Call of Duty Paid Service Revealed and the AP have first details on Call of Duty Elite, a premium online service that will be part of the multiplayer element in Call of Duty: Modern Warfare 3, the next installment in the military shooter series. This will involve a free element, as well as a paid service, though Activision is not clear on how much this will cost, with WSJ saying: "they expect the cost to be less than fees for comparable online-entertainment services, such as a $7.99-a-month Netflix Inc. movie subscription." There's a preview of this on Gamasutra where they say this is the aspect of the game being created by Beachhead, and explain more of what it is about: "Activision's presentation aimed to enforce that users who don't subscribe won't be excluded from game features -- the intention is to provide a service that players may want. 'There's been a lot of speculation that we were going to try to turn CoD into an MMO, or that we would charge for multiplayer, so we wanted to get that out out [sic] of the way right now. The out of the box experience for Call of Duty... remains the same. We made a commitment that we will not charge for multiplayer, and we're continuing with that commitment'." There's also a walkthrough trailer about this on GameTrailers (thanks Tumbler), explaining that this "works for Black Ops and beyond, Modern Warfare 3, and everything!"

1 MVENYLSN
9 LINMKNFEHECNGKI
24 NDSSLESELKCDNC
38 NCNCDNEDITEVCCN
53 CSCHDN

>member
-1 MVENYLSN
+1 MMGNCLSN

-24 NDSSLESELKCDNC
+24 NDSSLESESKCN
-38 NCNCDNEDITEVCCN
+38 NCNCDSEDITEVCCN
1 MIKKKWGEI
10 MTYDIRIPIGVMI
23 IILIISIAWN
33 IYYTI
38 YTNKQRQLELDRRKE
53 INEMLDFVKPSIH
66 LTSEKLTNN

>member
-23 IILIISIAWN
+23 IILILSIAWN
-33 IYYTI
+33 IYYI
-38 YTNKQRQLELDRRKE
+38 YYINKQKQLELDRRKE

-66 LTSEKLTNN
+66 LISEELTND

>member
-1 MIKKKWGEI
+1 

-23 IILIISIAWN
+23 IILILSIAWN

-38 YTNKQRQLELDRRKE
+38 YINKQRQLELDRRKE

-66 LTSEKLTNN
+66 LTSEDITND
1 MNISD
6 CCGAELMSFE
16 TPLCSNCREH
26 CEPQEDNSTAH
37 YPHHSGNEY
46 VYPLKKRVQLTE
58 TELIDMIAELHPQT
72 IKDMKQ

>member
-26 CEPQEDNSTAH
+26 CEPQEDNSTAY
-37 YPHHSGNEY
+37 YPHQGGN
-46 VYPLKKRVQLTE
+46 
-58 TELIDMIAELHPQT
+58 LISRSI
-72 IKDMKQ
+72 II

Rumors of a paid Call of Duty first surfaced in late 2009, and not long after that Activision CEO Bobby Kotick said customers were "clamoring" for such a service. Since then Wedbush Morgan Securities analyst Michael Pachter has predicted this move couple of times, though last summer Robert Bowling said: "Modern Warfare 2 subscription plan rumors going around. For the record, nobody has to pay to play COD or MW2 multiplayer, nor will they." Here's a bit from the WSJ:
In an interview, Activision Chief Executive Bobby Kotick said he isn't worried about pushback from gamers about the Call of Duty Elite fee because players will still be able to compete against each other online without subscribing to the service. While he is coy about many of the offerings that will be included in the service, Mr. Kotick said Call of Duty Elite, and the customer-service operation that will be needed to support it, wouldn't be possible if the service was free. "This is an enormous investment," he said.

"Call of Duty" is in a unique position to seek a monthly fee from customers. The game's previous installment, set during the Cold War and called "Call of Duty: Black Ops," was the best-selling game last year, with global retail sales of more than $1 billion during its first six weeks on shelves.